Blasphemy, homosexual ideas and psychological damage have all been used as reasons to remove some of the most-loved children's books from shelves.
Here are eight treasured children's books that have been banned at various times and places around the world.
1. Alice's Adventures in Wonderland - Lewis Carroll
With all of the books twists and adventures, it was the fact that the animals were able to use human language, therefore putting animals on the same level as humans, that caused the book to be banned in China.
It was also banned in 1900 by a school in New Hampshire for containing "expletives, sexual content and derogatory characterisations of teachers and of religious ceremonies".
2. Green Eggs and Ham - Dr. Seuss
"That Sam-I-am, that Sam-I-am, I do not like that Sam-I-am" - the words that are part of so many children's lives were deemed to be a portrayal of early Marxism and included homosexual ideas by the People's Republic of China and the book was banned until 1991 as a result.
3. Where the Wild Things Are - Maurice Sendak
When it went to print in 1967, there were many objections over the dark nature of this classic children's book. A child psychologist, Bruno Bettelheim, wrote in his 1969 column for Ladies' Home Journal that the book was psychologically damaging for three and four year-olds. He believed that depriving children of food was an inappropriate form of punishment and would traumatize young readers.
It was banned by all US libraries for the first few years after its release.
4. Winnie-the Pooh - A.A. Milne
The delightful adventures of Pooh and his friends have captured the hearts of many children, but they have been banned by numerous countries around the world. Like Alice's Adventures in Wonderland, talking animals were deemed inappropriate and this led to its ban in parts of the US. In other parts of the world the book has caused no end of offence - in Turkey because allegedly Piglet is offensive to Muslims, in Russia because of alleged Nazi ties and a Californian school sent a 14-year-old to an in-school suspension program because of her Tigger-embroided socks.
5. Charlotte's Web - E.B. White
It has sold more than 45 million copies worldwide, but it has been banned in parts of both Britain and in the US. In 2006, a group of parents in Kansas found the book blasphemous and unnatural, saying "humans are the highest level of God's creation and are the only creatures that can communicate vocally. Showing lower life forms with human abilities is sacrilegious and disrespectful to God."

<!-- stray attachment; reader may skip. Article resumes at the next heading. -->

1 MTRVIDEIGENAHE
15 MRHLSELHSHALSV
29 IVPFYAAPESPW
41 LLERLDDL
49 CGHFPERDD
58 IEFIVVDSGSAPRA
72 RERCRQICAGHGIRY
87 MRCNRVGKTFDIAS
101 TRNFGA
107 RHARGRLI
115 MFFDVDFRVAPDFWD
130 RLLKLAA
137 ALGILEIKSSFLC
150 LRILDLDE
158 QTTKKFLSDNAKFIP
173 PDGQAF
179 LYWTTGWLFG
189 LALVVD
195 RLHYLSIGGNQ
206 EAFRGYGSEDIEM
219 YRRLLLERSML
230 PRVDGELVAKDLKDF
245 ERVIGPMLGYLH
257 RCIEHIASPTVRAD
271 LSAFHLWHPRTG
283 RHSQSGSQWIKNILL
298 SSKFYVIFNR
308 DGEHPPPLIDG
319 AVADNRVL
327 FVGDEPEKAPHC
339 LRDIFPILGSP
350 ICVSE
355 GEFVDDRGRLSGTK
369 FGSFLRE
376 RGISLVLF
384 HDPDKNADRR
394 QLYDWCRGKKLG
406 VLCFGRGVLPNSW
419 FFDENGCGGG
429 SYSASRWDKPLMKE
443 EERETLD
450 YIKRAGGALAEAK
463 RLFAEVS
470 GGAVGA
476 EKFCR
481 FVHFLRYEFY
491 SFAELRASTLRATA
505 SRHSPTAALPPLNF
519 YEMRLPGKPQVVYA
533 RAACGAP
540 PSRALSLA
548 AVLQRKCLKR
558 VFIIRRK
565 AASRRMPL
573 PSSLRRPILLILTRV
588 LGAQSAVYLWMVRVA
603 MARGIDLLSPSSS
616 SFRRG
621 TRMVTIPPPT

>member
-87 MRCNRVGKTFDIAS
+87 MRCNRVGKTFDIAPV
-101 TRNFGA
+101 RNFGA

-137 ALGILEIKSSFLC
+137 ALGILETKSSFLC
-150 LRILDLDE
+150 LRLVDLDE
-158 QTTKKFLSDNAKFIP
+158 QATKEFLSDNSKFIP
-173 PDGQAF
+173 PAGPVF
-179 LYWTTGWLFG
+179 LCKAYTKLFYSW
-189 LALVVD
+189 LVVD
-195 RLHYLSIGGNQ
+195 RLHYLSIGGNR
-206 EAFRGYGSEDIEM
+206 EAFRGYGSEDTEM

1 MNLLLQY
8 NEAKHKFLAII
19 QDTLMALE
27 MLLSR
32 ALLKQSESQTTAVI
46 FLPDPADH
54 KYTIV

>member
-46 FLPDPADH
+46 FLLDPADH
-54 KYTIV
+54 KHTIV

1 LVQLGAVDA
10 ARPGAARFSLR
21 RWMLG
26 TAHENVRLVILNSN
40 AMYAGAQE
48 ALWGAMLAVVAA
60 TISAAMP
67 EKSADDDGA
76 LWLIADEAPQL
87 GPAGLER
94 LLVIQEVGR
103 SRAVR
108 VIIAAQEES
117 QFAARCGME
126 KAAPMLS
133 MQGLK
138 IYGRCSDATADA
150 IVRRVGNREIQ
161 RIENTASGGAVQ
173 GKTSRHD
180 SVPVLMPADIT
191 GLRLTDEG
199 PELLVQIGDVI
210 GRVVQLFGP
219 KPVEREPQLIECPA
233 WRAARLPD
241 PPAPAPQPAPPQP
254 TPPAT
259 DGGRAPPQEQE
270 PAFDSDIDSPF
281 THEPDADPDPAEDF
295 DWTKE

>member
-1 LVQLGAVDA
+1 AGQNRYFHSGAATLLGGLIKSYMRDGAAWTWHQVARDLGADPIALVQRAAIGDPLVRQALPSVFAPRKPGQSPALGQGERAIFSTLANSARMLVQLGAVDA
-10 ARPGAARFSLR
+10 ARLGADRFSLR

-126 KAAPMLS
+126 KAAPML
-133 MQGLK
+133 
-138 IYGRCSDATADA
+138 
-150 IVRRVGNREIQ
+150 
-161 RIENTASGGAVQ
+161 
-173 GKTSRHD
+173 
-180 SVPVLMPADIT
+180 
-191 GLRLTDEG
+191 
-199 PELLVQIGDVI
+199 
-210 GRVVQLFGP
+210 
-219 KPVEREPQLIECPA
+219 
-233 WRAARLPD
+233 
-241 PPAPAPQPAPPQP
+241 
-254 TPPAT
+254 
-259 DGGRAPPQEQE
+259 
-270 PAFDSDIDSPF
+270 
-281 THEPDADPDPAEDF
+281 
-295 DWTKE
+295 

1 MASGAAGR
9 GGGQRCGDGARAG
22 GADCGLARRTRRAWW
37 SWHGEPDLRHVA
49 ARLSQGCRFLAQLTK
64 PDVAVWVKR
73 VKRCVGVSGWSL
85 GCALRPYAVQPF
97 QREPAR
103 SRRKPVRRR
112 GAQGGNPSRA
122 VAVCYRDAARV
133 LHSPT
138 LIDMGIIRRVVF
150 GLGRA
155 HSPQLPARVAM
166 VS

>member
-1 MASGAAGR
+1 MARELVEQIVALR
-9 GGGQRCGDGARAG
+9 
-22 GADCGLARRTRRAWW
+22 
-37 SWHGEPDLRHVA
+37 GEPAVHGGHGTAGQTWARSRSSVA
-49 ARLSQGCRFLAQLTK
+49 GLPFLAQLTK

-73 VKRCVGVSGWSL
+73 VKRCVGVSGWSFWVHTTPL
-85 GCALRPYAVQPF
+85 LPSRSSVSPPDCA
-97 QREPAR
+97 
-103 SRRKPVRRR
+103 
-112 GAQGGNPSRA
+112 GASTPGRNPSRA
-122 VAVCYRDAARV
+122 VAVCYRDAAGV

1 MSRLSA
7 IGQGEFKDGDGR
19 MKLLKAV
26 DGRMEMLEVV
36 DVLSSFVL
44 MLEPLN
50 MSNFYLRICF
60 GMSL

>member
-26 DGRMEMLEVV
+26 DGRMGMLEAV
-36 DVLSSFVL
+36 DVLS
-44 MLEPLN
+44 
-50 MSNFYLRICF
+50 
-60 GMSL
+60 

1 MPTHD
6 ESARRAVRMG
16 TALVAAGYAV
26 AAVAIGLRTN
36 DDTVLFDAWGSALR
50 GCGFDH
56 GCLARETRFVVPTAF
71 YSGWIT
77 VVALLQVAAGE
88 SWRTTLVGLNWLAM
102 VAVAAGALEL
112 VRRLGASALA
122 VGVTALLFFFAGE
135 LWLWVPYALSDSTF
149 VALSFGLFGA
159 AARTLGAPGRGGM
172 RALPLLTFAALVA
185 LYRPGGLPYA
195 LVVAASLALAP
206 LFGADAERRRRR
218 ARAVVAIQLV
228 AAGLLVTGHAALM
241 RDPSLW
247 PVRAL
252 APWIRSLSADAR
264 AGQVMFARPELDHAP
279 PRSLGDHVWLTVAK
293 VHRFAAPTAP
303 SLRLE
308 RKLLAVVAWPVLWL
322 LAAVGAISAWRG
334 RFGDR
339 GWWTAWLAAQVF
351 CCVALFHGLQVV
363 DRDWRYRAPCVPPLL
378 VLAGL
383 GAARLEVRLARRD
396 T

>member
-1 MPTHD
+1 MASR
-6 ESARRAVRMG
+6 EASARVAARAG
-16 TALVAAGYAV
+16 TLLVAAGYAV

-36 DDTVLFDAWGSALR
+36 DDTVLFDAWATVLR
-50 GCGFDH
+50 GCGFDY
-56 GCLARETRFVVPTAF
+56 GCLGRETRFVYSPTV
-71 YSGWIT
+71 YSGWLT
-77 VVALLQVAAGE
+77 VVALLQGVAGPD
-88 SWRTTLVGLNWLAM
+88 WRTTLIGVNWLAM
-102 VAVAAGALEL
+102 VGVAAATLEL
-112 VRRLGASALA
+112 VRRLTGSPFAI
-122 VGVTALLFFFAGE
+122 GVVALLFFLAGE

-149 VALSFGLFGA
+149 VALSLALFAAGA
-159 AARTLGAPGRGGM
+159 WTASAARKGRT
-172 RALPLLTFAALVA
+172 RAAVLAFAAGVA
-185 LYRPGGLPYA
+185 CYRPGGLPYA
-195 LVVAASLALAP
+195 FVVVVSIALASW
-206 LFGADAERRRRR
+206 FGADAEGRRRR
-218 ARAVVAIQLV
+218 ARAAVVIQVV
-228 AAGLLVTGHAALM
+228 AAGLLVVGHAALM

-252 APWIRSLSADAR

In another school in Britain, the book was banned because it "might" be offensive to Muslim students. The Muslim Council of Britain stepped in and the book returned to the library shelves.
6. Charlie and the Chocolate Factory - Roald Dahl
This childhood favourite caused controversy over alleged racism when it was published in 1964. In the original book, Oompa-Loompas work for a wage of beans, sing chants while they do their work, and allow numerous experiments to be conducted on them - but they were not small orange-skinned creatures - they were African pygmies. Dahl, after hearing the criticisms, revised the book to how it is known today.
The book was also banned from a library in Colorado as it "espouses a poor philosophy of life".
7. The Wonderful Wizard of Oz - Frank Baum
This timeless classic has been shrouded in debate for many years as various groups have found ways to deem it to be offensive. In 1928 it was banned in Chicago for its ungodly influence in depicting women in strong leadership roles.
Decades later, in 1957 the Detroit Public Library banned it for having "no value for children today" because it supports negativism and "for bringing children's minds to a cowardly level".
8. Harriet the Spy - Louise Fitzhugh
A self-proclaimed spy, Harriet takes studious notes about life with striking honesty, making her a firm favourite of children. Her flawed character has caused controversy since the book publication 50 years ago. It was banned in some schools and libraries in the US because "it set a bad example for children". In 1983 another wanted the book banned in Xenia, Ohio, saying that the book "teaches children to lie, spy, back-talk and curse".